Abstract # 5960 Poster # 160:

Scheduled for Sunday, September 14, 2014 07:00 PM-09:00 PM: Session 22 (Decatur B) Poster Presentation


CONSPECIFIC PROXIMITY OF PAN TROGLODYTES, PAN PANISCUS, AND GORILLA GORILLA AND THE ROLE OF THE PRESENCE OF FOOD ON SOCIO-ECOLOGY

S. C. Milne1 and J. Taglialatela1,2
1Kennesaw State University , Kennesaw, GA, USA, 2Yerkes National Primate Research Center, Atlanta, GA, USA
line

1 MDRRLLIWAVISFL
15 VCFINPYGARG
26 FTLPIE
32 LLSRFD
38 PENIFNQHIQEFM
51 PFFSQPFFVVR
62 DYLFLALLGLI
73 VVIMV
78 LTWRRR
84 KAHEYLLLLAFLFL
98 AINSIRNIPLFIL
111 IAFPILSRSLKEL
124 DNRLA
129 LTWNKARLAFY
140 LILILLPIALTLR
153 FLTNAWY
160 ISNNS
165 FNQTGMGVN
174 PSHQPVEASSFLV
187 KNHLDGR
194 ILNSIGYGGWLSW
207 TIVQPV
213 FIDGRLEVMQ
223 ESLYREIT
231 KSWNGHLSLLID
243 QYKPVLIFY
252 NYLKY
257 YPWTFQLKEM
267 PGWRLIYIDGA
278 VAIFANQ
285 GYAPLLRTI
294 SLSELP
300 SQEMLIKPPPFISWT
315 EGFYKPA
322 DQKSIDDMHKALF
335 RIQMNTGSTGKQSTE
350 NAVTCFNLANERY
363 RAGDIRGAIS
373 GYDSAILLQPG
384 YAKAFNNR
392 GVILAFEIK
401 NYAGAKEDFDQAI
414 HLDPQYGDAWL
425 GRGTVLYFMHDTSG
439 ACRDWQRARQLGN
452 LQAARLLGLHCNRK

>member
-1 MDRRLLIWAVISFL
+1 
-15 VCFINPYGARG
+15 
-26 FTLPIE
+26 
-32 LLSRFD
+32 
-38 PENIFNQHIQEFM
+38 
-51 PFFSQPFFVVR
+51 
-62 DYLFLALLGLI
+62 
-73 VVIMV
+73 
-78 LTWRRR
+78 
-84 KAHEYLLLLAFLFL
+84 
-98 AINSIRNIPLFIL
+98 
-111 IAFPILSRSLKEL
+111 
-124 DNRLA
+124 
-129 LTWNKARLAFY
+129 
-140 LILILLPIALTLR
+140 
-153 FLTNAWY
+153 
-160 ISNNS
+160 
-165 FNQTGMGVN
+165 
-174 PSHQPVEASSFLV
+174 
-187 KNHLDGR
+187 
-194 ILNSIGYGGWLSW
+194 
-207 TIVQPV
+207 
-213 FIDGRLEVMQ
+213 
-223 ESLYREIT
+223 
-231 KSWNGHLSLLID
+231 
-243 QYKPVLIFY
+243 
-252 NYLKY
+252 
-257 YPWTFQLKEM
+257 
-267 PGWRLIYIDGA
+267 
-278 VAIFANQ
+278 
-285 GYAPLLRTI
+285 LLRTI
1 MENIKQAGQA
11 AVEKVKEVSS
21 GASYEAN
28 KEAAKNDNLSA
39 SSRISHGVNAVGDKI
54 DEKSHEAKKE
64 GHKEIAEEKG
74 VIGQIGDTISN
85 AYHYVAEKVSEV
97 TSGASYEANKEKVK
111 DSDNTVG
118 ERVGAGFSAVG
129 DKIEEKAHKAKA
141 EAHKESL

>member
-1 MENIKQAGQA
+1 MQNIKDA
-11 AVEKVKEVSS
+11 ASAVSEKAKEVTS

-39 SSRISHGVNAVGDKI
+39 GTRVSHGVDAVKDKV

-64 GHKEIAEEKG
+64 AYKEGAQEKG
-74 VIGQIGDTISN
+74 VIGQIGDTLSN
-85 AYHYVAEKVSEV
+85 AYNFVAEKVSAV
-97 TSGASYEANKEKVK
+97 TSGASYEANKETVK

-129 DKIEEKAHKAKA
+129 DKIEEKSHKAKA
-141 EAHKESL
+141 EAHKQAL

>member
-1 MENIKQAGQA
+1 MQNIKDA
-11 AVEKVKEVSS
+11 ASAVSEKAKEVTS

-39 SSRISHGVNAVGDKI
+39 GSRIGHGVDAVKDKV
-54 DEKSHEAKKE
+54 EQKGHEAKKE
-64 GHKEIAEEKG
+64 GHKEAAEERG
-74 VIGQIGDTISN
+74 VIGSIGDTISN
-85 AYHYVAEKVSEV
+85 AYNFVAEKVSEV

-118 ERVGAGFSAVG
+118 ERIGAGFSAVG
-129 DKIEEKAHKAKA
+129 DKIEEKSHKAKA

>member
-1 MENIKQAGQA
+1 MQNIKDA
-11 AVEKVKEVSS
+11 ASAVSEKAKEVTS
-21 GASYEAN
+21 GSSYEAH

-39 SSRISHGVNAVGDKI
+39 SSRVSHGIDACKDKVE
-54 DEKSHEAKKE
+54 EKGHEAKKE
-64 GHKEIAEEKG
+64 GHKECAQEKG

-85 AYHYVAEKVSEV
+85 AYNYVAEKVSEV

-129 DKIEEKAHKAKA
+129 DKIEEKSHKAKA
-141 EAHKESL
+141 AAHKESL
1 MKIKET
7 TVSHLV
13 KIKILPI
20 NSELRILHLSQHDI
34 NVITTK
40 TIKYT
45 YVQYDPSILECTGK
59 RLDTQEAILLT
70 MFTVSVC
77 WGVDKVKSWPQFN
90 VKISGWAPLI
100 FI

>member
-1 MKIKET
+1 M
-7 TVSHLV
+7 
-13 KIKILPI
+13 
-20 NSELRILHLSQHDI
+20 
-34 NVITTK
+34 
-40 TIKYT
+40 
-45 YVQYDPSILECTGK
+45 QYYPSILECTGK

Among the African Great Apes, chimpanzees and gorillas experience significant habitat overlap, whereas bonobos do not overlap with either of the other two species. It is thought that differences in the feeding ecologies of chimpanzees and gorillas play an important role in determining social differences between the two species. Similarly, some social parallels between gorillas and bonobos, such as group cohesion, are thought to be a result of increased reliance on THV (terrestrial herbaceous vegetation). We hypothesized that gorillas and bonobos should show a higher tolerance of conspecifics in close proximity during feeding compared to other contexts than should chimpanzees as a result of their socio-ecological strategies. Previously recorded data, collected in compliance with IACUC standards, on 15 captive chimpanzees housed at the Yerkes Primate Center and 10 captive bonobos housed at the Jacksonville Zoo were analyzed. Contexts were classified into categories, feeding and other, and proximity was categorized as alone or not alone. We found that chimpanzees were more likely to be alone while feeding than any other context (X²=4.7; p=0.029), but found no significant difference in bonobo proximity across contexts (p>0.05). These data suggest that the tolerance for conspecific proximity may be greater across contexts for bonobos, but that chimpanzees may not be as flexible. These data represent preliminary results to be used with similar data on gorillas for a comprehensive cross-species analysis.